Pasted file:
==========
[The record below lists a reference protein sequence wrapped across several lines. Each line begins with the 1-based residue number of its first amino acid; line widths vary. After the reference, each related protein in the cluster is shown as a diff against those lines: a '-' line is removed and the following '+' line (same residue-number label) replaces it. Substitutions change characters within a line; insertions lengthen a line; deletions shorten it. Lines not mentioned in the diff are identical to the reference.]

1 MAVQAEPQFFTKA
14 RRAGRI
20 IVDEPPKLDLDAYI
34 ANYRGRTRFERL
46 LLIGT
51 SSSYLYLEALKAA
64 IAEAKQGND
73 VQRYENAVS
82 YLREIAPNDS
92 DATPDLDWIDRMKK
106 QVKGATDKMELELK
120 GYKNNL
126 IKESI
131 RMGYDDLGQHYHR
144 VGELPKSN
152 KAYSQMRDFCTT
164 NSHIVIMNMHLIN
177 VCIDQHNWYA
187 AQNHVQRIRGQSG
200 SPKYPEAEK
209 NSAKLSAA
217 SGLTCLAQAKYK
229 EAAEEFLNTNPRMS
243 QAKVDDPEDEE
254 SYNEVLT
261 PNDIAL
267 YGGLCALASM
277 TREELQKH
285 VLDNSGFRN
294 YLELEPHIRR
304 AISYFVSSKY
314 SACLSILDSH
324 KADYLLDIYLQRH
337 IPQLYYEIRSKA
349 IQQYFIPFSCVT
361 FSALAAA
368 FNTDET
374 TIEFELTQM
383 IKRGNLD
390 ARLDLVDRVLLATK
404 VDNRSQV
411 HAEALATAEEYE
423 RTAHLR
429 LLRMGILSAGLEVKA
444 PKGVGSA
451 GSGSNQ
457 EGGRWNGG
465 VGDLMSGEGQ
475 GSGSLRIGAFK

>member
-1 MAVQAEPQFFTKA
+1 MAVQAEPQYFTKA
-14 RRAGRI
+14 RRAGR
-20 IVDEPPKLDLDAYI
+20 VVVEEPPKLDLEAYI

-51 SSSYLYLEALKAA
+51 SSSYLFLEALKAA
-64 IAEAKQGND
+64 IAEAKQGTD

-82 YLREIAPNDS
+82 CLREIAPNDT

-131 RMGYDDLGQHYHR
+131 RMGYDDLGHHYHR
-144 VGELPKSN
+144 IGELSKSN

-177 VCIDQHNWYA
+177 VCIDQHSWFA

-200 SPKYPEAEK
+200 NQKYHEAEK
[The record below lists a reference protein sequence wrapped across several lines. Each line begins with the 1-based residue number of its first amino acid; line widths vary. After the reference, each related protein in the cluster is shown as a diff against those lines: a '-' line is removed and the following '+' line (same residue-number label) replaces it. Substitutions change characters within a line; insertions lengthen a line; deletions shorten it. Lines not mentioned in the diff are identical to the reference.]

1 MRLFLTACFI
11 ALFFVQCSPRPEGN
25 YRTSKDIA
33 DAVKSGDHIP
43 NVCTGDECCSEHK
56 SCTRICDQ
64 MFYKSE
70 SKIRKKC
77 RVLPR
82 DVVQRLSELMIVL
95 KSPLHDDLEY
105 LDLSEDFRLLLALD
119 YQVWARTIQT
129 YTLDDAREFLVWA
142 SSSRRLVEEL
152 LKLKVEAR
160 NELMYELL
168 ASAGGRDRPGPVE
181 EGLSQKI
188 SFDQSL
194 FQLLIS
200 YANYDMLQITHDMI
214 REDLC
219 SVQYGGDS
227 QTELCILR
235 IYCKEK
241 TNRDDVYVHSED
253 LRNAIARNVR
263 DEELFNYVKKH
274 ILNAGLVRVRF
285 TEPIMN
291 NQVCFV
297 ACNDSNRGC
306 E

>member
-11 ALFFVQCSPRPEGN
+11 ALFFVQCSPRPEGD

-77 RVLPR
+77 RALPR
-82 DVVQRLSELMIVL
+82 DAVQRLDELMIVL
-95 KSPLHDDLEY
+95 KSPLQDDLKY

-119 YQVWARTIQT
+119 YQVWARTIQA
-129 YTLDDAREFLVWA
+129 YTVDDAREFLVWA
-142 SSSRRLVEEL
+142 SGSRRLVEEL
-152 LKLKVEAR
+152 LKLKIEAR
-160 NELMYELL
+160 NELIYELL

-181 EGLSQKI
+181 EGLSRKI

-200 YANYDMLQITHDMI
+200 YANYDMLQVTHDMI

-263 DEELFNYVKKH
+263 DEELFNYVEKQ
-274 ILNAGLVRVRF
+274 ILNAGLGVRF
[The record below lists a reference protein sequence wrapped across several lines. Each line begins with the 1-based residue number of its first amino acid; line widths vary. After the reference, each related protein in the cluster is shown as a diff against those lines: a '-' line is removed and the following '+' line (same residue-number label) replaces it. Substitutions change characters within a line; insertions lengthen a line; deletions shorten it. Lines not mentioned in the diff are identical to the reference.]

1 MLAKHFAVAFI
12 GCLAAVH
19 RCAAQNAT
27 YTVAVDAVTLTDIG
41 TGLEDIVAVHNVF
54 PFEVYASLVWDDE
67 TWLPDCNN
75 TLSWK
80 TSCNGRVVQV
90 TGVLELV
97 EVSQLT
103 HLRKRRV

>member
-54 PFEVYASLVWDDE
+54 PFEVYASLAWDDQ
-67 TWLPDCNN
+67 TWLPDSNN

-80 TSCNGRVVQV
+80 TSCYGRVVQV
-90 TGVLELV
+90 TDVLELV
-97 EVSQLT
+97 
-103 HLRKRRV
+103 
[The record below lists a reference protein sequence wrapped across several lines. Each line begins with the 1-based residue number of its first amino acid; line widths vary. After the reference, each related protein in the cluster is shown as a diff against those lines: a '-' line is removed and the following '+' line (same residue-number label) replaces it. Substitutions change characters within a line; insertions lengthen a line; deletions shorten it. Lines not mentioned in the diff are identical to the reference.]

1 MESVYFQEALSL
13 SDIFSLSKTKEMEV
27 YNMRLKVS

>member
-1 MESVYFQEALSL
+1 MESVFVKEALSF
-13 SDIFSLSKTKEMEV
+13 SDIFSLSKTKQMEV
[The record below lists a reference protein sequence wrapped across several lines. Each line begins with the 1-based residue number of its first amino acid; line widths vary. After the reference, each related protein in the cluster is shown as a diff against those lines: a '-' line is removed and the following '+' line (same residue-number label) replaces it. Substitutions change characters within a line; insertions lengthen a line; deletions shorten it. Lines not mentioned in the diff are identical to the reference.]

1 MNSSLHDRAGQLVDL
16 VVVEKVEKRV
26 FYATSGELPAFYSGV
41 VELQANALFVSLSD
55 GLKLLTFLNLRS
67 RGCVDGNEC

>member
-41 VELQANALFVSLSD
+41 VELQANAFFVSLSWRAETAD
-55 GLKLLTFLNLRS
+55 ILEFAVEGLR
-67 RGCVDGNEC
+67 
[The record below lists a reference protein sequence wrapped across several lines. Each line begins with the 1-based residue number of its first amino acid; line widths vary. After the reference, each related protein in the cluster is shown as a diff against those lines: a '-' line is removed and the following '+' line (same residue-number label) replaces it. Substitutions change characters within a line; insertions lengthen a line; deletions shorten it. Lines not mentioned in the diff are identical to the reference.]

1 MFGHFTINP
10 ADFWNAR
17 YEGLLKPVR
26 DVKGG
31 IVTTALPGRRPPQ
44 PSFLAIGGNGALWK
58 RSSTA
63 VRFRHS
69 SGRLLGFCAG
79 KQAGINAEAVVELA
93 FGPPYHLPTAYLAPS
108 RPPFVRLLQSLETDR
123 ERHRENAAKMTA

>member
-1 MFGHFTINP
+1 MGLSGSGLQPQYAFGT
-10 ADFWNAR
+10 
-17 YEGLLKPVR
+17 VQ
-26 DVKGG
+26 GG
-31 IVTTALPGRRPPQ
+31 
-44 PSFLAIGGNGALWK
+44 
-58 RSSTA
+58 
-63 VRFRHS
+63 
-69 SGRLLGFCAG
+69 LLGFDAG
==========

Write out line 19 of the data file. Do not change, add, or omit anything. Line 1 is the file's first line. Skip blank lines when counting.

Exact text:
177 VCIDQHNWYA